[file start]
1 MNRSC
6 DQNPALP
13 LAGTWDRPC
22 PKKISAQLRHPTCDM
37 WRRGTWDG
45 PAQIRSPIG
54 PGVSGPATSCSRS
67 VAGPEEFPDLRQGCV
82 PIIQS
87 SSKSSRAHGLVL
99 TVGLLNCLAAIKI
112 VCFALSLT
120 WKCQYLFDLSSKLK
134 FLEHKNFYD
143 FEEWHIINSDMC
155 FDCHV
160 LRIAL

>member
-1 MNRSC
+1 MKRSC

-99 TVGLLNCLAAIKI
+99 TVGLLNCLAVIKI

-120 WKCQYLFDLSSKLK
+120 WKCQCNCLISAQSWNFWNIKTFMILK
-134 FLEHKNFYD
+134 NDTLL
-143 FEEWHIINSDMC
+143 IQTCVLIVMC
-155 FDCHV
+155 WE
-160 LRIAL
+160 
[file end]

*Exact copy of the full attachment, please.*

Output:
1 MNRSC
6 DQNPALP
13 LAGTWDRPC
22 PKKISAQLRHPTCDM
37 WRRGTWDG
45 PAQIRSPIG
54 PGVSGPATSCSRS
67 VAGPEEFPDLRQGCV
82 PIIQS
87 SSKSSRAHGLVL
99 TVGLLNCLAAIKI
112 VCFALSLT
120 WKCQYLFDLSSKLK
134 FLEHKNFYD
143 FEEWHIINSDMC
155 FDCHV
160 LRIAL

>member
-1 MNRSC
+1 MKRSC

-99 TVGLLNCLAAIKI
+99 TVGLLNCLAVIKI

-120 WKCQYLFDLSSKLK
+120 WKCQCNCLISAQSWNFWNIKTFMILK
-134 FLEHKNFYD
+134 NDTLL
-143 FEEWHIINSDMC
+143 IQTCVLIVMC
-155 FDCHV
+155 WE
-160 LRIAL
+160 